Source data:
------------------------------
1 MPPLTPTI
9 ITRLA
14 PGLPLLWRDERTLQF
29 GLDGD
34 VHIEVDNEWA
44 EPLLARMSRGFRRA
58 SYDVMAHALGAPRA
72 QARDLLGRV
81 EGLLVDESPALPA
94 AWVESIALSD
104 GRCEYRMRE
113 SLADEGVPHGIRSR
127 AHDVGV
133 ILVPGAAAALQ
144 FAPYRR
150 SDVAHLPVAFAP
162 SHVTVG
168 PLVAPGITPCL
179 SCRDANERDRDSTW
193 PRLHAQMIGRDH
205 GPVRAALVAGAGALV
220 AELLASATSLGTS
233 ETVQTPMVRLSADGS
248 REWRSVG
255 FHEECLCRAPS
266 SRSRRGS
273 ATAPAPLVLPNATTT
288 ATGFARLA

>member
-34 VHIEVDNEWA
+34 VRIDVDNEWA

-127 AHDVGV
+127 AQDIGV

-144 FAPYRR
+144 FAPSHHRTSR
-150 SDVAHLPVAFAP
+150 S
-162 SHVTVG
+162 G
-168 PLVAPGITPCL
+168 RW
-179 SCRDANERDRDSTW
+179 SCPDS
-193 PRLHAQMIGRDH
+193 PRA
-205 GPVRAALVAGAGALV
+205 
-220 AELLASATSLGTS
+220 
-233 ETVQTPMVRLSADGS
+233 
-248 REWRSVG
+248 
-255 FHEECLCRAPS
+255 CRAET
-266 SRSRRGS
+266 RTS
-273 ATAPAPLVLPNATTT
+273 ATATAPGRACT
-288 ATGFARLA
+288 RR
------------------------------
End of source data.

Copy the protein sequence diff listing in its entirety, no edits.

1 MPPLTPTI
9 ITRLA
14 PGLPLLWRDERTLQF
29 GLDGD
34 VHIEVDNEWA
44 EPLLARMSRGFRRA
58 SYDVMAHALGAPRA
72 QARDLLGRV
81 EGLLVDESPALPA
94 AWVESIALSD
104 GRCEYRMRE
113 SLADEGVPHGIRSR
127 AHDVGV
133 ILVPGAAAALQ
144 FAPYRR
150 SDVAHLPVAFAP
162 SHVTVG
168 PLVAPGITPCL
179 SCRDANERDRDSTW
193 PRLHAQMIGRDH
205 GPVRAALVAGAGALV
220 AELLASATSLGTS
233 ETVQTPMVRLSADGS
248 REWRSVG
255 FHEECLCRAPS
266 SRSRRGS
273 ATAPAPLVLPNATTT
288 ATGFARLA

>member
-34 VHIEVDNEWA
+34 VRIDVDNEWA

-127 AHDVGV
+127 AQDIGV

-144 FAPYRR
+144 FAPSHHRTSR
-150 SDVAHLPVAFAP
+150 S
-162 SHVTVG
+162 G
-168 PLVAPGITPCL
+168 RW
-179 SCRDANERDRDSTW
+179 SCPDS
-193 PRLHAQMIGRDH
+193 PRA
-205 GPVRAALVAGAGALV
+205 
-220 AELLASATSLGTS
+220 
-233 ETVQTPMVRLSADGS
+233 
-248 REWRSVG
+248 
-255 FHEECLCRAPS
+255 CRAET
-266 SRSRRGS
+266 RTS
-273 ATAPAPLVLPNATTT
+273 ATATAPGRACT
-288 ATGFARLA
+288 RR